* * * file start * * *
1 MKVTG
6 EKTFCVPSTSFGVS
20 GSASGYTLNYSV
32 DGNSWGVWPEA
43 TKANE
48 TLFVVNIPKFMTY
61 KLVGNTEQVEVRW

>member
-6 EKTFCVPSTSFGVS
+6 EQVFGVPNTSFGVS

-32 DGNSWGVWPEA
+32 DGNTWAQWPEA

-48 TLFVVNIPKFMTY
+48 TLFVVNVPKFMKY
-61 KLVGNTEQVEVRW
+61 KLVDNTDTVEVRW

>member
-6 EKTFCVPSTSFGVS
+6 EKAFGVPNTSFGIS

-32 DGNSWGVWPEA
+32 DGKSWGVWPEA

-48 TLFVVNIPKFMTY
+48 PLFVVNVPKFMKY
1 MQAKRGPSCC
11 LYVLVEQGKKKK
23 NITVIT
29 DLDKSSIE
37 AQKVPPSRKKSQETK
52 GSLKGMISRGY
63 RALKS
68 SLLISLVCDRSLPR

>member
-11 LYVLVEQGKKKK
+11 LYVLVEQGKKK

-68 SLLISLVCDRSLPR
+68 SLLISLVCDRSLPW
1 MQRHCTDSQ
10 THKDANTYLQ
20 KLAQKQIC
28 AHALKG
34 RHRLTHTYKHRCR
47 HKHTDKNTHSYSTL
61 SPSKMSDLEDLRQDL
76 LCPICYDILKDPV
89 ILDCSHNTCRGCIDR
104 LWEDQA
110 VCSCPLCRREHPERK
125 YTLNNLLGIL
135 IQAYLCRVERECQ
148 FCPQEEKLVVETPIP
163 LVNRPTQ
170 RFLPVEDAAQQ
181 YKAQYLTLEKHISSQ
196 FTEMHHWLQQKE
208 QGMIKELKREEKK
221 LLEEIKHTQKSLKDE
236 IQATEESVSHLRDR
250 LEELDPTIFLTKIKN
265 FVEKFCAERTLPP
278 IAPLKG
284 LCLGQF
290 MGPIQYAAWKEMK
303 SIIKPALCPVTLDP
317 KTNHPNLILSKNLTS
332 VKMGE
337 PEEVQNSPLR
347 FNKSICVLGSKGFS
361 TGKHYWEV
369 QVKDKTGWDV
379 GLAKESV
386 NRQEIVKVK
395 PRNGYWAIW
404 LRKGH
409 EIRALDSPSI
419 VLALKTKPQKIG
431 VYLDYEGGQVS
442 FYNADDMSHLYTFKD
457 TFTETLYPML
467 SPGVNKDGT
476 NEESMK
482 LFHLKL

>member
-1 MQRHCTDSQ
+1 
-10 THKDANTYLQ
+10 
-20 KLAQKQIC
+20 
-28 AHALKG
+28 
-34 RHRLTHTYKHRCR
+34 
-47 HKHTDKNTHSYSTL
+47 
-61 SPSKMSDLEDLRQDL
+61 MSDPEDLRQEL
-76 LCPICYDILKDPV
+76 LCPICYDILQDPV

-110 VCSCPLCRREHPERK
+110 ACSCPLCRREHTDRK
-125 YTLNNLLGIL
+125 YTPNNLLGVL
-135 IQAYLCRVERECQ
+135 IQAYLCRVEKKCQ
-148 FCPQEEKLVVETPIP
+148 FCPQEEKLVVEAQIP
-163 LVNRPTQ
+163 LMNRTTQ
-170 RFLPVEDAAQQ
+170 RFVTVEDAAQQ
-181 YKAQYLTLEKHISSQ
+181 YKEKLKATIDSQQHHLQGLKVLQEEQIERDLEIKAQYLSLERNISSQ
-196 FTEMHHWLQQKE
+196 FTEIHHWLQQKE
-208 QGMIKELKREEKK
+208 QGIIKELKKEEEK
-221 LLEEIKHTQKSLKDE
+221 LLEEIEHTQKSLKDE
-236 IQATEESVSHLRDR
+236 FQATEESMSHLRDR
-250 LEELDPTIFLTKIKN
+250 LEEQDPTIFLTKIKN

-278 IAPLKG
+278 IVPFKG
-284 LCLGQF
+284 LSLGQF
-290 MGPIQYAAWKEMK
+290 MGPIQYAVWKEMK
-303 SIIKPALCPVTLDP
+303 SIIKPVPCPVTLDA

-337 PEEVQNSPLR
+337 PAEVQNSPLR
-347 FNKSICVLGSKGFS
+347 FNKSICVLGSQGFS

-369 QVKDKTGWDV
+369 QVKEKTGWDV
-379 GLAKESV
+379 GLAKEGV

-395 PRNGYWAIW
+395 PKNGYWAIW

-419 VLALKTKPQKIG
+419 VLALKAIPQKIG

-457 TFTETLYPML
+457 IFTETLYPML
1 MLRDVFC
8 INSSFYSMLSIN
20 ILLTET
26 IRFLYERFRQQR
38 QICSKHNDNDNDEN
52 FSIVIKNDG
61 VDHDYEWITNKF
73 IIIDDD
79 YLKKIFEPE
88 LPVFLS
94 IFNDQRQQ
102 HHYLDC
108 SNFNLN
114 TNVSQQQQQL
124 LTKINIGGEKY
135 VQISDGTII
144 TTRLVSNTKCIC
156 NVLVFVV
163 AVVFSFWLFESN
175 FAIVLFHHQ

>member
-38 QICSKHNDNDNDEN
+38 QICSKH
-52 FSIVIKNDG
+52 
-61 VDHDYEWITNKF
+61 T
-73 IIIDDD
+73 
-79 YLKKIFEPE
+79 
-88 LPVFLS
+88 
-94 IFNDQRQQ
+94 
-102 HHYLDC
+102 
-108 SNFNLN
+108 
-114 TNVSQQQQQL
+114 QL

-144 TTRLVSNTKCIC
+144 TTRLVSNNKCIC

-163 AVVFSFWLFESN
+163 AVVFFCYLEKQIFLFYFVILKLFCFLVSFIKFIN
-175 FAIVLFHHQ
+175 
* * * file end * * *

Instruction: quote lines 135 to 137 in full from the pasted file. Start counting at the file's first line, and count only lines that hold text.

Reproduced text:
-369 QVKDKTGWDV
+369 QVKEKTGWDV
-379 GLAKESV